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19 November 2006 (BBC)

BBC, 19 Nov 2006

Java sunken treasure to be sold

Scientists in Indonesia are preparing to auction tens of thousands of artefacts salvaged from a sunken ship off the coast of Java.

The items, which are believed to be more than 1,000 years old, include ceramics, tombstones and swords.

Salvaged after 1,000 years at the bottom of the sea, the haul includes bowls from China, Thailand and Vietnam; perfume bottles from Persia; and swords and tablets engraved with Koranic inscriptions.


Related Books:
Shipwrecks and Sunken Treasure in Southeast Asia by T. Wells

Ancient Shipwrecks Found in Straits of Malacca

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30 July 2006 (The Star) – Three shipwrecks, including what could possibly be the oldest European shipwreck in the region have been discovered along the Straits of Malacca by an Australian marine archaeologist.

The Star, 30 July 2006

Ancient Shipwrecks Found

Well-known Australian maritime archaeologist Dr Michael Flecker, who has carried out more than 100 explorations in numerous countries around the region, made the latest discovery during a blanket survey along the Straits last year…

He also revealed pictures he had taken of cannons, cannon balls, bones of animals that were consumed on the ships and broken Ming dynasty porcelain.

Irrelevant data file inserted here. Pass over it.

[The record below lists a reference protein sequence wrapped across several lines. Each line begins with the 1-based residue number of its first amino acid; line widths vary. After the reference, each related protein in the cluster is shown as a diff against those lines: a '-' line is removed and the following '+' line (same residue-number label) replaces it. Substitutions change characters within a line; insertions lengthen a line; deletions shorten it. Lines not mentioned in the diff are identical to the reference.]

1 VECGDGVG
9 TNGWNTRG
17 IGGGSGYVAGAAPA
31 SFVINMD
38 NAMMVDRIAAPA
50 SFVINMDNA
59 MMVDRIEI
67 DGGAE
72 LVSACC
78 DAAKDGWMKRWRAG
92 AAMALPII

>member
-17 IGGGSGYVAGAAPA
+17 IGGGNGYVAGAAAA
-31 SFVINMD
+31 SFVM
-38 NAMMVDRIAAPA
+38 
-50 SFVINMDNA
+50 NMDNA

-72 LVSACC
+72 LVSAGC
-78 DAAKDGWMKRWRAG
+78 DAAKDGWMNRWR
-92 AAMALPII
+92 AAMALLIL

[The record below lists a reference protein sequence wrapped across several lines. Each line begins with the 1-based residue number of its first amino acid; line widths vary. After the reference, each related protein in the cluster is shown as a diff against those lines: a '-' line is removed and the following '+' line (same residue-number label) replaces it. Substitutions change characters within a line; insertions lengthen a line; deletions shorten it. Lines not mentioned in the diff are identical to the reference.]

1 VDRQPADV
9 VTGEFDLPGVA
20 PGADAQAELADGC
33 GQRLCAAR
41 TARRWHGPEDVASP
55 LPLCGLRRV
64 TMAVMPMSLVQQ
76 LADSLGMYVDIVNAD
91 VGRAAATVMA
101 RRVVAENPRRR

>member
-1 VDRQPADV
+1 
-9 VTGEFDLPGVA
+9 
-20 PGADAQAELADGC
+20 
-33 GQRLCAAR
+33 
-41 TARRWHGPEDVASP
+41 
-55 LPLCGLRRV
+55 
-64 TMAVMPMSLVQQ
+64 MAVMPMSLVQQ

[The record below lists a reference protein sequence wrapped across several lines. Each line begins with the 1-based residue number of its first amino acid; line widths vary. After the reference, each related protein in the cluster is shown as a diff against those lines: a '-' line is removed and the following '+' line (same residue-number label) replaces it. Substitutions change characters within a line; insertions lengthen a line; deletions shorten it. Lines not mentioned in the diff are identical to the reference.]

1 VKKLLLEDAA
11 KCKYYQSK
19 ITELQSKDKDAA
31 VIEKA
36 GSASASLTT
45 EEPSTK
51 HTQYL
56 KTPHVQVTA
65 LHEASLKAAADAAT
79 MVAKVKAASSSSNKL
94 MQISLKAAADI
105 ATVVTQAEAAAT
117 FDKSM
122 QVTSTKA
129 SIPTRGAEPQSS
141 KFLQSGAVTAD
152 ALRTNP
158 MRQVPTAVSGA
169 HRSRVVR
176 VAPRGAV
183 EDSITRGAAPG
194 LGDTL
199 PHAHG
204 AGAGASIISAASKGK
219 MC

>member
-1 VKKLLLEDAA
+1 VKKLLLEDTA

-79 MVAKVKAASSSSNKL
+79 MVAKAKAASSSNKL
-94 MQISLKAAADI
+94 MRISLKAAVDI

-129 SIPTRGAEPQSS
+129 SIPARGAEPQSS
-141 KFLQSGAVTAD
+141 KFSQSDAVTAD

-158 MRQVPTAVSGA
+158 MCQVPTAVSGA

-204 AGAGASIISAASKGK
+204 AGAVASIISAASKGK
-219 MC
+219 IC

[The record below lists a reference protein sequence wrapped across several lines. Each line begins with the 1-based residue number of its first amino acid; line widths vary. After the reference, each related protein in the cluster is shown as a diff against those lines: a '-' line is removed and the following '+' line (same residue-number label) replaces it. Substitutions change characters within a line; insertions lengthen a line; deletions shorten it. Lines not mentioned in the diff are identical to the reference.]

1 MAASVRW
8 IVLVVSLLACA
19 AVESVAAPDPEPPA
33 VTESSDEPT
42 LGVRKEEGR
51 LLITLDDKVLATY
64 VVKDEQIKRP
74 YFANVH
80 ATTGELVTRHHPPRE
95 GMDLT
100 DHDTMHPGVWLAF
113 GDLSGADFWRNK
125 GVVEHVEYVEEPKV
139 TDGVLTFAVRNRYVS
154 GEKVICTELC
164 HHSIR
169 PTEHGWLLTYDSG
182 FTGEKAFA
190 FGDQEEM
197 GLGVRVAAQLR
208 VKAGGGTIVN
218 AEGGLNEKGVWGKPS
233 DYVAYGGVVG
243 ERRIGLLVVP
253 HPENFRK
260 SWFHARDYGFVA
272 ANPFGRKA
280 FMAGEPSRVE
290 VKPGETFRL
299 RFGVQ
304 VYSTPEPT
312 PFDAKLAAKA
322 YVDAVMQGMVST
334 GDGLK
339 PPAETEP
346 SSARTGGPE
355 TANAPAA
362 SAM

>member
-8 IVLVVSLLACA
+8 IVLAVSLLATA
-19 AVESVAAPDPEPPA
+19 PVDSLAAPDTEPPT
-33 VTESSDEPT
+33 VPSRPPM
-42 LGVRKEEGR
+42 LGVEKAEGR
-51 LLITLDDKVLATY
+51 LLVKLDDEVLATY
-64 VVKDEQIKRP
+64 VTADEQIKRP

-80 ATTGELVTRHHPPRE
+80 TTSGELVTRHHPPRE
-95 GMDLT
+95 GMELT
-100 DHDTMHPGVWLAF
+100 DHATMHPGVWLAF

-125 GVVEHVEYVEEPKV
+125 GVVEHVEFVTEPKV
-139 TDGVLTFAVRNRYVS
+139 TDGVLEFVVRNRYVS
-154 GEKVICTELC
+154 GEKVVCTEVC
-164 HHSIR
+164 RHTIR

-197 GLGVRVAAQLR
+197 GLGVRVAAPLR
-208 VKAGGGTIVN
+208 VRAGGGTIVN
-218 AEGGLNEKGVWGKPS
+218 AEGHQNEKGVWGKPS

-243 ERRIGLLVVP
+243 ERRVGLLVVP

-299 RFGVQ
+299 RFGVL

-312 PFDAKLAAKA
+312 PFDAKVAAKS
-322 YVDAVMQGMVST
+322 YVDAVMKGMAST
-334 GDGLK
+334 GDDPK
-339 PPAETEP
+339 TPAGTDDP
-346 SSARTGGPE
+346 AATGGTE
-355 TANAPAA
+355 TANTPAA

Dr Flecker is the managing director of Maritime Explorations and has been involved in underwater explorations for the past 20 years. He said the warship was located in an area between Pulau Upeh and Pulau Panjang off the coast of Malacca.

“So far, based on our research which has been done some four nautical miles from the coast of Malacca (within Federal waters), the ship could have been a Portuguese vessel under the command of Admiral Coutinho. It sank in 1583 during a battle.


Related Books:
Shipwrecks and Sunken Treasure in Southeast Asia by T. Wells

Foreigner sues Government to recover artefacts

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14 June 2006 (The Star Online) – Treasure hunters are suing the Malaysian customs department for seized artefacts. Reportedly Chinese and Filipino artefacts originated from US, were in transit in Malaysia before being sent to Dubai and sold for export. (Huh?)